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Flood families who are still waiting to go home

NINE months after the devastating floods receded in Yalding, more than a dozen families are still living in temporary accommodation.

For some, there is no hope of re- turning home before Christmas. The cost – not only financial – has been huge, with a surge in the num- ber of people seeking counselling and anti-depressants from the vil- lage doctor’s surgery. The Environment Agency is look- ing at ways to upgrade flood de- fences, but with little hope of any action before 2019, residents face five more winters of worry.

But soaring insurance premiums and crippling excesses have not caused families to flee. Instead, a re- markable picture has emerged of a village where community spirit is not just alive and well, but growing. Postmaster Tim Chapman, whose

home on the banks of the river Beult was one of the worst affected in last year’s floods, will have spent all his “rainy day money” by the time he moves back into Yalding next year. Tim has obtained planning per- mission to convert the roof space at his home into living space. In the spring, he and his wife June and daughter Melanie will move in to the top two floors, leaving the ground floor for storage.

When Tim bought his house in 2011, he knew it came with risks – and also a flood skirt. He said: “We thought the flood skirt would be enough to keep the water out, but in the end, it came over the top.” He said: “We have bought two

pumps and a huge generator, but we love the house, we love the people here and would never leave.” Carol Owens is not only coming to terms with the loss of her home – but also the loss of her husband. Now in her fourth home since being washed out of The Tatt in De- cember, she is struggling to keep her business afloat whilst coping with the death of husband David in May. But the tragedy and trauma has made Carol (65) more determined to remain in Yalding. She said: “The people have been so kind and given me fantastic support. It is a great community to be a part of, particu- larly now I am on my own.” Full report on page 15

£4m update

for The Mall A £4m REVAMP of The Mall will get underway in January as the first phase of a bid to bring Maidstone’s anchor shopping centre into the 21st century. While longer-term plans hinge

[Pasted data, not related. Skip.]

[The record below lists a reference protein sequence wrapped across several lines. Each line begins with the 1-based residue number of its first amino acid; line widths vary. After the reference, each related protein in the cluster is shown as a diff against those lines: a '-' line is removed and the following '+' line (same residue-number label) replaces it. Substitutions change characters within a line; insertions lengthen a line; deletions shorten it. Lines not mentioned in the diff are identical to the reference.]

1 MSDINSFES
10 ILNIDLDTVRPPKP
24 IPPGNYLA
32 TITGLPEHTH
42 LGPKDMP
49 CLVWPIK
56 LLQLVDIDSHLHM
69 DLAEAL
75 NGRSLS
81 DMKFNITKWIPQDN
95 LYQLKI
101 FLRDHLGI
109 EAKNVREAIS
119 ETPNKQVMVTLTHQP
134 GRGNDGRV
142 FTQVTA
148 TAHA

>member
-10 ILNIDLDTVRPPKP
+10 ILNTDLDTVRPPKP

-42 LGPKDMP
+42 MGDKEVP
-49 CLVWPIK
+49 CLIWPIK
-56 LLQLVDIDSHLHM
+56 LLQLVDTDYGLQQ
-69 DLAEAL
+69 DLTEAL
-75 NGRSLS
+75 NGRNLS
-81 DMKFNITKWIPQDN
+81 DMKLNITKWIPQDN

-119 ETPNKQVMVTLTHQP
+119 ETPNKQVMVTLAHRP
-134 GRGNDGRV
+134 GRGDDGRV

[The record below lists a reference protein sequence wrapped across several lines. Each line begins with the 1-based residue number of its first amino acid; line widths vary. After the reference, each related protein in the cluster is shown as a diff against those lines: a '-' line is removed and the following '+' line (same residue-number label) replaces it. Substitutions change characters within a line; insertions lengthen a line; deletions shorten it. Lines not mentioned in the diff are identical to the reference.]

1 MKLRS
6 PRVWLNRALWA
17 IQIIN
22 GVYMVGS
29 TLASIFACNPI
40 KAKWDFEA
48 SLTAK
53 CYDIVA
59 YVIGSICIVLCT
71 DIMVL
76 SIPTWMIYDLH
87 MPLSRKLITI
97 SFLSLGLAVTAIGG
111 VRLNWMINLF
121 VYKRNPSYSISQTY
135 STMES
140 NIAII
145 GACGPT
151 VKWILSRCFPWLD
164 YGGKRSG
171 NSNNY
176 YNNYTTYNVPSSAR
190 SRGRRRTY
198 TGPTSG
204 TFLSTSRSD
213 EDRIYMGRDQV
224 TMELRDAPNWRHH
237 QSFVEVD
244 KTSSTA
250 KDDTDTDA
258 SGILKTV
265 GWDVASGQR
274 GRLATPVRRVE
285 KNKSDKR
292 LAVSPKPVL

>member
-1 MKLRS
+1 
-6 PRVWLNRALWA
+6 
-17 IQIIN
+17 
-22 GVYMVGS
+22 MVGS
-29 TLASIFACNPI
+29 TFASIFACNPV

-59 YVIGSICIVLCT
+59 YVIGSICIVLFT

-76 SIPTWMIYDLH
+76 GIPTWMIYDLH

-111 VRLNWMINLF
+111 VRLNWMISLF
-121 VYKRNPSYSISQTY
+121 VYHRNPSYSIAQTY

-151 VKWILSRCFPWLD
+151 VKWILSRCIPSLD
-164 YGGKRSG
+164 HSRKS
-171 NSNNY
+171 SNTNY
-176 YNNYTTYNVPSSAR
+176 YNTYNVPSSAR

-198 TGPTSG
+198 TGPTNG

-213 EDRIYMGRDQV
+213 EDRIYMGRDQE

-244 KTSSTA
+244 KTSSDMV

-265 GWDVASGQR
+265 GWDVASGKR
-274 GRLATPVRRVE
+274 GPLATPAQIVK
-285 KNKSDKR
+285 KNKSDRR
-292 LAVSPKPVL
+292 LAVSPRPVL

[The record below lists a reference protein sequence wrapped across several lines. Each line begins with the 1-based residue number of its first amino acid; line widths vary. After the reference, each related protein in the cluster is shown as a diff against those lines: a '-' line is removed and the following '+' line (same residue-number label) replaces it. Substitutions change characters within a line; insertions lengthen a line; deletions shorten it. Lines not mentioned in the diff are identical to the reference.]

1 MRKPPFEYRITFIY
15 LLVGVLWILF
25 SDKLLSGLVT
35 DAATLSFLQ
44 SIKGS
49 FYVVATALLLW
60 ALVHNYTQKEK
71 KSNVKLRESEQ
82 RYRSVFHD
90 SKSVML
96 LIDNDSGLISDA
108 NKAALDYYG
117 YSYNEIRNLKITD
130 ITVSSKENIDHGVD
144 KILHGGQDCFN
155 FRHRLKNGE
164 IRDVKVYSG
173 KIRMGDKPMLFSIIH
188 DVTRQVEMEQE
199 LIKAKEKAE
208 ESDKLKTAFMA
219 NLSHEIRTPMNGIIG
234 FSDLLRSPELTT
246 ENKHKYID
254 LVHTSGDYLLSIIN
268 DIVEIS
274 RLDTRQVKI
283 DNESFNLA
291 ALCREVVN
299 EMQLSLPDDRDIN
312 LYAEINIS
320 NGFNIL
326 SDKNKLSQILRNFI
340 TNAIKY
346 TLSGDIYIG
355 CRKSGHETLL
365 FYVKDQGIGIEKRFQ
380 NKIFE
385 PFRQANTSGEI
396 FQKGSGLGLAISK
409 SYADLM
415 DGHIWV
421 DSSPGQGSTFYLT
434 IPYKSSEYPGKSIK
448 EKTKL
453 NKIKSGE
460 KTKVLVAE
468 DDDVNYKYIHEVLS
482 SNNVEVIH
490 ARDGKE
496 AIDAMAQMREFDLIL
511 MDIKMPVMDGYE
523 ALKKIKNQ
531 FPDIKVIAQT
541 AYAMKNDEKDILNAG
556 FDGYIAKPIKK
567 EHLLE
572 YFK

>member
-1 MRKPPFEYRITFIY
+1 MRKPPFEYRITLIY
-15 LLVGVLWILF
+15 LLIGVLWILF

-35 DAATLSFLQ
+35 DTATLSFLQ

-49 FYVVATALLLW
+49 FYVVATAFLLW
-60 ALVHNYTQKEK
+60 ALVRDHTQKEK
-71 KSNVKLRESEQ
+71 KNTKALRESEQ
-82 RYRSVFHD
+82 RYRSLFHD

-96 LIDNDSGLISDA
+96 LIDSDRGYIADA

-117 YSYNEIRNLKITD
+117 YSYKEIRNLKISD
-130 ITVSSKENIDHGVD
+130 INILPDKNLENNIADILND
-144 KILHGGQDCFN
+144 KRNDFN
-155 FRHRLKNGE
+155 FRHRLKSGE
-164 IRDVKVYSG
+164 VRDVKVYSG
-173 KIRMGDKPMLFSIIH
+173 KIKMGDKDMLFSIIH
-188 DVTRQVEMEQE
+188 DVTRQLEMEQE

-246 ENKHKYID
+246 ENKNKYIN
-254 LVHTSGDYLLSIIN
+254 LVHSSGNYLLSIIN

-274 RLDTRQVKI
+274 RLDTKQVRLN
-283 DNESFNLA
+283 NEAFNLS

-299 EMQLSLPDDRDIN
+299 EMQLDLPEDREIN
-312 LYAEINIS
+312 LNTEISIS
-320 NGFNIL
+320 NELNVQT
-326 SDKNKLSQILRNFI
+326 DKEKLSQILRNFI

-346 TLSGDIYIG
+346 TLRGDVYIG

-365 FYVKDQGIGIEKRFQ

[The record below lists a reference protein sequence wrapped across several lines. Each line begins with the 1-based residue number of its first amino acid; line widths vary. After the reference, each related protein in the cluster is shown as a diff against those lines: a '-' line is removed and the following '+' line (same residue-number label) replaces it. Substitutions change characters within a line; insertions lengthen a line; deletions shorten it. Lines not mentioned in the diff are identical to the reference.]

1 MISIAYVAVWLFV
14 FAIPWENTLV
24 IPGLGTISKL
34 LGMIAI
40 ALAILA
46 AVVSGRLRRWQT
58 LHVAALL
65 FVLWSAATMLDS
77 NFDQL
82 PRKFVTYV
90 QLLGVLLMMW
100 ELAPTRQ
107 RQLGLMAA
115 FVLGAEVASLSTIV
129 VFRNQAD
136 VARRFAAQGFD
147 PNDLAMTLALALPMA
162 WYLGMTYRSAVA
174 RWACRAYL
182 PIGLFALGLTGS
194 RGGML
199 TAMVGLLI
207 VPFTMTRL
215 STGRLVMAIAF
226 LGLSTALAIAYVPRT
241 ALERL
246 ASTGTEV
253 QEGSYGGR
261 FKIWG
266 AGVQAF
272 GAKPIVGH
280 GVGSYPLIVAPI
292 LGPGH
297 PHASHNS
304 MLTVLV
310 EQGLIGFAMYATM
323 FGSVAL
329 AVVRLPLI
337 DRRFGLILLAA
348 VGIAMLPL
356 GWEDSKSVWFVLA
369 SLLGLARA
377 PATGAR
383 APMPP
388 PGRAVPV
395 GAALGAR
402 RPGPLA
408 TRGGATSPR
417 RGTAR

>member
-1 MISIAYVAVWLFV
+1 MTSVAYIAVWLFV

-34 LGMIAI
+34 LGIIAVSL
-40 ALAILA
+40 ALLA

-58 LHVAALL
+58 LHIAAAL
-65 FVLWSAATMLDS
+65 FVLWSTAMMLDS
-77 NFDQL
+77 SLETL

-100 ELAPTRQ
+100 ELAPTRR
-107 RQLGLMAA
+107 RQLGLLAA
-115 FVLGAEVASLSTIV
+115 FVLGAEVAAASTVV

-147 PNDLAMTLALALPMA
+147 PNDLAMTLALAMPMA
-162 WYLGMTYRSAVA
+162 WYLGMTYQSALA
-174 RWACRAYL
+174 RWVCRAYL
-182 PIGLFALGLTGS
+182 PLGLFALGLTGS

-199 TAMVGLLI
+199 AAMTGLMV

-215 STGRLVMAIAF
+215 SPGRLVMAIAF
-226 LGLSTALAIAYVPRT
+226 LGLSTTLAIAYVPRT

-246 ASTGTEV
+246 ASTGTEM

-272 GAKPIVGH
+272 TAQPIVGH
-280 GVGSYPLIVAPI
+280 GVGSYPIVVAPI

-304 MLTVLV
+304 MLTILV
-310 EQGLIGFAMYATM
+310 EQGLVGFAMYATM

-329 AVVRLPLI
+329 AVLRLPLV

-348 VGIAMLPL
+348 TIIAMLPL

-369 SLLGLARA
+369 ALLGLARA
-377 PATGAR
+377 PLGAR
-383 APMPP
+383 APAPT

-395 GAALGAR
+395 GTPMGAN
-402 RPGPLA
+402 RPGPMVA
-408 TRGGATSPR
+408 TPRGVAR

Park life likely to get busier

MOTEPark could become the Hyde Park of Kent after consentwas granted for a company to hold up to eight major social events per year. Maidstone Council has given a premises licence to Social Events

Worldwide to host more events after The Feast–atwo-day food and drink festival – was organised on the August Bank Holiday weekend. The Social Festival, a dance and cultural event, will return to


on the proposed Newnham Court development, The Mall’s new man- ager,Andy Davy, is aiming to bring the “tired-looking” retail centre up to date. Newflooring and ceilings will go

into The Mall early in theNew Year and, while short-term leases only are being granted to incoming traders, Mr Davy is confident most of the empty units will have been let by then. Mr Davy, who took over as Mall manager in May, said the site va- cated by T J Hughes was being left “strategically empty”. The 57,000sqft unit has been ear- marked in longer-term plans should Debenhams seek an alter- native site to Newnham Court, off M20 Junction 7,

36 OAK AND PINE The Big Yellow Building, St Peters St, Maidstone 01622 691 291

September 2014 No. 209 News

Lottery delight

A COUPLE from East Farleigh are planning a luxurious retirement after winning £1m in the EuroMillions draw.

Threat to wardens

KCC has announced that community wardens could be cut, which could leave some areas without one. 4

Gold medal for Ben

FIFTEEN-year-old Ben Stuart has picked up a gold and a bronze medal at the British Transplant Games, .

Road re-opens

Roadworks at Willington Street are over – but more repairs are scheduled for next year. 14

Village WI relaunches

The WI is making a comeback at Hunton and members are trying to trace their predecessors18

Students celebrate

PUPILS across the borough are celebrating their A-Level and GCSE results.


26-27 32-33

THE leader of Maidstone Council responds to an enquiry about housing figures, readers sound off about Willington Street and local MP Helen Grant defends her position on expenses.

Obituaries 34

FORMER mayor of Maidstone Je- remy Hindle dies, aged 68.

Parish Councils 37-47

Plans for the Christmas were being made in Headcorn; a solution for parking problems in Nettlestead was discussed; a pattern of speeding vehicles in Hunton was emerging; Egerton school was congratulated on a good Ofsted report.

Crime Reports 47 12 3

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